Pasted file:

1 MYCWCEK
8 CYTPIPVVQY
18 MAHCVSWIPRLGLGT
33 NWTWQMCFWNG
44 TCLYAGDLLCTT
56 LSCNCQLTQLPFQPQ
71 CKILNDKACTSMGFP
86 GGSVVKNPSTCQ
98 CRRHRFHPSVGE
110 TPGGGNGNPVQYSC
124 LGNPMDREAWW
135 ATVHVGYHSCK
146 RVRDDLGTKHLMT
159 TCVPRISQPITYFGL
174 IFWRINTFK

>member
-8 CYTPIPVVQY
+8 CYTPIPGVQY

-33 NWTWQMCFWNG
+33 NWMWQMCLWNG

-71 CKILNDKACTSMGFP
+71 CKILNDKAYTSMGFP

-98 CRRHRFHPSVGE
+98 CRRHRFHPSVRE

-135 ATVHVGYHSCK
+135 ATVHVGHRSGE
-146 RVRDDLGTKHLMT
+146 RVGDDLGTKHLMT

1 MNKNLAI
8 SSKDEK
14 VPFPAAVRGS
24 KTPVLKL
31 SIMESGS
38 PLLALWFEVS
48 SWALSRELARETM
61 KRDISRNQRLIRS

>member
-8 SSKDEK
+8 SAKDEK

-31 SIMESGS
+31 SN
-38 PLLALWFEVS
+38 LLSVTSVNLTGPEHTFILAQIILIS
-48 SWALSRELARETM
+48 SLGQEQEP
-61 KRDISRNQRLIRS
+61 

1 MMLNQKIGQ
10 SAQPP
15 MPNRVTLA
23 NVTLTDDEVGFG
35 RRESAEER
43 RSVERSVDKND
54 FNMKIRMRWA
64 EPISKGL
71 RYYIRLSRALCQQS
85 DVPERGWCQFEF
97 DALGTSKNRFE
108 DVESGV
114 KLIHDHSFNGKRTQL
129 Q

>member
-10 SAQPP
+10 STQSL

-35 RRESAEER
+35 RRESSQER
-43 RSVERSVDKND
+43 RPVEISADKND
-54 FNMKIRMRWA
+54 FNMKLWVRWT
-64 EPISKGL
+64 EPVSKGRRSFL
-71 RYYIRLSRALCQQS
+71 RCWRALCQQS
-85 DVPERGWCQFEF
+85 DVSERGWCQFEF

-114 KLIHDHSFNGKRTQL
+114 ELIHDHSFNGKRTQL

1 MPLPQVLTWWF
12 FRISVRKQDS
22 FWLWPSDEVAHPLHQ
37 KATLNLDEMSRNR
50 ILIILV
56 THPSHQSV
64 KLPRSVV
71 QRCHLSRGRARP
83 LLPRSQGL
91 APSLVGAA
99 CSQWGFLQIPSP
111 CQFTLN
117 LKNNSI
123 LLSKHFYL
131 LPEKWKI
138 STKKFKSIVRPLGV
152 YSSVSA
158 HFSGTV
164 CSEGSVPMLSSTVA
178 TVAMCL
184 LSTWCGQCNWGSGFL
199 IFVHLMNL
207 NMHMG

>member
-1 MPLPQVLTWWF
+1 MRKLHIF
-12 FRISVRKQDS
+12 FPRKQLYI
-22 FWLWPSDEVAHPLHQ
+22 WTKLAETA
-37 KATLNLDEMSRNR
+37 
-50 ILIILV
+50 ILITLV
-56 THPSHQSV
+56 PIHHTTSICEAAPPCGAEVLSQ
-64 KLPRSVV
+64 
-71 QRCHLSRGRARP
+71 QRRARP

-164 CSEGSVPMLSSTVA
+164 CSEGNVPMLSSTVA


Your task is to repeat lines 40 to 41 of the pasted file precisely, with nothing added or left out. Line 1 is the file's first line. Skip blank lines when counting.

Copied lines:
-31 SIMESGS
+31 SN